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With Trump's OK, US unleashes air offensive to take out Taliban drug labs

Afghan National Defense and Security Forces and United States Forces-Afghanistan launched a series of ongoing attacks to hit the Taliban where they are most vulnerable: their revenue streams. (U.S. Air Force Photo by Tech. Sgt. Anthony Nelson Jr.)

The top U.S. commander in Afghanistan says he is using new authority given him by President Trump to launch a bombing campaign against Taliban drug production facilities to cut off the revenue streams that have been funding the insurgency against Afghan government forces.

"In striking northern Helmand and the drug enterprises there, we're hitting the Taliban where it hurts, which is their finances,” said Gen. John “Mick” Nicholson, commander of the NATO-led Operation Resolute Support. “This is the first significant use of the new authorities.”

Until Trump unshackled U.S. commanders, airpower could be used only to protect U.S., NATO and Afghan forces, and not for offensive strikes.

“These new authorities allow me to go after the enemy in ways I couldn’t before,” said Nicholson, who says it took months to track Taliban revenue streams and develop targets that would not result in civilian casualties.

The U.S. estimates the Taliban have 400 to 500 drug labs in the country, which generates $200 million in revenue. “We took 10 of those off the battlefield last night,” said Nicholson, adding that the attacks would continue in the coming days.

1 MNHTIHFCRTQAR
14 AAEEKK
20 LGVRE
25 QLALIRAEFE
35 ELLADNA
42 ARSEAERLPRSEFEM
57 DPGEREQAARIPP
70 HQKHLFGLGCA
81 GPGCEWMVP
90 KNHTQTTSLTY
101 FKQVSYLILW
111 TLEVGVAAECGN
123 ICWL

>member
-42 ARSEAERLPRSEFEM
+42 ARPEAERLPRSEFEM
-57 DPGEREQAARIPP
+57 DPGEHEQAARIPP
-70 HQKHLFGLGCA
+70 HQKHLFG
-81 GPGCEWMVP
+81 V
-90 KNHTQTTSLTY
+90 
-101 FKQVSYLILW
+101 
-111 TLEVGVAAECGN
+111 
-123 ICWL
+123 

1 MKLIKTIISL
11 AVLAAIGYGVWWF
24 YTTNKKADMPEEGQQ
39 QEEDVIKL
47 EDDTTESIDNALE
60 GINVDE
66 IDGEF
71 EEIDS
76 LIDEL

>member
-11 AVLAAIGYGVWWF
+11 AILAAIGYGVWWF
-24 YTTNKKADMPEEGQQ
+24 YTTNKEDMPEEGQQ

"Our message to the enemy is that you cannot win the war. It's time to lay down your arms and enter into a reconciliation process," Nicholson said. "If they don't, they're going to be consigned to irrelevance, as the Afghans expand their control of the country, or death. And so these are the choices they face."

Yesterday, strikes involved U.S. B-52 bombers dropping precision 500-pound bombs, and F-22 Raptor fighters dropping 250-pound munitions, as well as two strikes carried out by A-29s from Afghanistan's fledgling air force.

The smaller munitions were selected to destroy the Taliban drug labs, without causing undue collateral damage.

Nicholson underscored that farmers, many of whom are forced by the Taliban to grow opium poppies, are not being targeted in the campaign.

"This is kind of a tragic part of the story," Nicholson said. "When the farmer can't pay their debts, the Taliban end up taking their sons or daughters as collateral, or they simply live in debt, a form a slavery, to the Taliban."